Crossroads: Easter smybolism explained

Uniting Church minister Rev Michele Lees. Photo: Cath Grey Photo by Cath Grey

Hot cross buns and Easter eggs adorn the supermarket shelves and have done for quite a while.

Why do we have hot cross buns and Easter eggs at this time of the year? What do they symbolise? When should they be eaten?

Hot cross buns are meant to be eaten on Good Friday, the Friday before Easter Day.

The cross on the bun symbolises the cross on which Jesus Christ died.

Good Friday is a sombre day for those who mourn the death of Jesus, but it is also a day when we look forward to the joy of Easter Day.

Easter Day is when we celebrate that Jesus Christ has come back to life from death, has taken on a new life.

How this happens remains a mystery, but sightings of Jesus Christ after his death, his ability to enter a locked room, and to eat and drink and be touched, all confirm this miraculous event.

Even more so, those of us who experience the spirit of the risen Christ in our life testify to Jesus being raised from death.

The Easter egg symbolises the new life made available by Jesus’ death and resurrection, because just as new life emerges out of an eggshell in the form of a chick, so too, the new life of the risen Jesus emerged from the tomb where his body laid.

Therefore, the time to eat Easter eggs is on Easter Day.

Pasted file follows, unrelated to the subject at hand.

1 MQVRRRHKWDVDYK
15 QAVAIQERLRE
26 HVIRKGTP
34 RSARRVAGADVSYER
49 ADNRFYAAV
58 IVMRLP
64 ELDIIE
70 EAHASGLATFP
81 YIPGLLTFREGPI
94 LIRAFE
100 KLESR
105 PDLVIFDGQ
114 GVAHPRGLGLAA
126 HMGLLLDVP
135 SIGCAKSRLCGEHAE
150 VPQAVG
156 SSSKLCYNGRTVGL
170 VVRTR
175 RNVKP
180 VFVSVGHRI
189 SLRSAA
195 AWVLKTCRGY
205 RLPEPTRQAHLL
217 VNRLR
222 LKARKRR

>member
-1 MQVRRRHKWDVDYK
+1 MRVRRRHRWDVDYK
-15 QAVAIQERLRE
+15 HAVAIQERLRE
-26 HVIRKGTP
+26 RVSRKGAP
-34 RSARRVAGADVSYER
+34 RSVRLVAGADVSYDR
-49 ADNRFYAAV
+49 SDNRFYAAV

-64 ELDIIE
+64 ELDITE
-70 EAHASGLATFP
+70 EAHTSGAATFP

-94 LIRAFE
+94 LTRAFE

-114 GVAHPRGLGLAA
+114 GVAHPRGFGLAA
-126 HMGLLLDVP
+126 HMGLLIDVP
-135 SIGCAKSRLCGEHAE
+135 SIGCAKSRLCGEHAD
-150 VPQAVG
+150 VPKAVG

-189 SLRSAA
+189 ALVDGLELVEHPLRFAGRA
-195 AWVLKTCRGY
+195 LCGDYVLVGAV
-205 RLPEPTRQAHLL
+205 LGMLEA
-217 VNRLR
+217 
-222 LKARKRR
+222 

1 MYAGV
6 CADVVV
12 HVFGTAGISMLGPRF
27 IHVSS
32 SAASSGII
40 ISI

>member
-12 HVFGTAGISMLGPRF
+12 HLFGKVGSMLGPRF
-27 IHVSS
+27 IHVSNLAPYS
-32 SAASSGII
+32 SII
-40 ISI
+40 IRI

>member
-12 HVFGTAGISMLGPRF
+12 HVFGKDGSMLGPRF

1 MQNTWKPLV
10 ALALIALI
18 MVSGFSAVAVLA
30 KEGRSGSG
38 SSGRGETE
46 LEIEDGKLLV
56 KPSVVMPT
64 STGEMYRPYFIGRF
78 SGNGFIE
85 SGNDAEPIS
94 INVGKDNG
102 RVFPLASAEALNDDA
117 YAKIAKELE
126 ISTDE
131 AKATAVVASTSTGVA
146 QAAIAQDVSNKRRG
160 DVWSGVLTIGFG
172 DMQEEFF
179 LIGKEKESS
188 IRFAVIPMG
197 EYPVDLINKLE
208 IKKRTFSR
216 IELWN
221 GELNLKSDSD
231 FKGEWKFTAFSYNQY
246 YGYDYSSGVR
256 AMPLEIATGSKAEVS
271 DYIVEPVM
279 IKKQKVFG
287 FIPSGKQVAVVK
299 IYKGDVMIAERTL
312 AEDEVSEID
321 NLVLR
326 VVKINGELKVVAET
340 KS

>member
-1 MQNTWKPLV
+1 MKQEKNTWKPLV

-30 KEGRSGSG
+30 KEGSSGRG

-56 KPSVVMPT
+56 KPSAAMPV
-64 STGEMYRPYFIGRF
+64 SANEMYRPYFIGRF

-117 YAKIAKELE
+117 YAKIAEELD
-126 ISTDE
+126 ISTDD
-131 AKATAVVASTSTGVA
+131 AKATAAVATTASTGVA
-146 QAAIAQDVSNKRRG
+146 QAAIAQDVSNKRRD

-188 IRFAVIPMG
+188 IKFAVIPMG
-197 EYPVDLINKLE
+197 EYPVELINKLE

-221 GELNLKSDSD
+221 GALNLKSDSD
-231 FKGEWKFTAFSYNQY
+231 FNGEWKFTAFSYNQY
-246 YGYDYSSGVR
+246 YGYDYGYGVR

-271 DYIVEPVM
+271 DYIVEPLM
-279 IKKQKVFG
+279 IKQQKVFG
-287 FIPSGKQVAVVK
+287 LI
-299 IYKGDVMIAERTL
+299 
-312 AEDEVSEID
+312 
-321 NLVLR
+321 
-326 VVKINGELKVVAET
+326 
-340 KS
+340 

In the Christian calendar, the days from Ash Wednesday to Easter Day are called Lent.

It is a time for reflection, prayer, fasting and giving.

It is a time when we can become closer to God, the Lord God.

This can involve putting aside more time in reading the Bible.

Lent is to be a time when we restrict indulgence.

Remember Shrove Tuesday or Pancake Day. This is the day when traditionally we rid our cupboards of the ingredients which go towards festive living.

Lent can be understood as a time of fasting before the feasting of Easter Day.

However, our culture is at odds with the idea of fasting before a feast.

We tend to feast all the time, with overconsumption being more the cultural norm. Of course, this does not apply to those who have limited income or who experience an eating disorder.

It is good to take stock of our life during the six weeks of Lent.

We need not fast in the sense of going without necessary food and drink, but we can use this time to consider what our bodily needs truly are and restrict our intake to what we need.

When we do this, we can live in solidarity with those who live with less and donate what we save to projects that fight poverty.

Enjoy hot cross buns on Good Friday and Easter eggs on Easter Day and remember what they symbolise, the death of Jesus on the cross, and the new life Jesus makes available to all from his resurrected life.

Easter blessings.

— Rev Michele Lees, Echuca Moama Uniting Church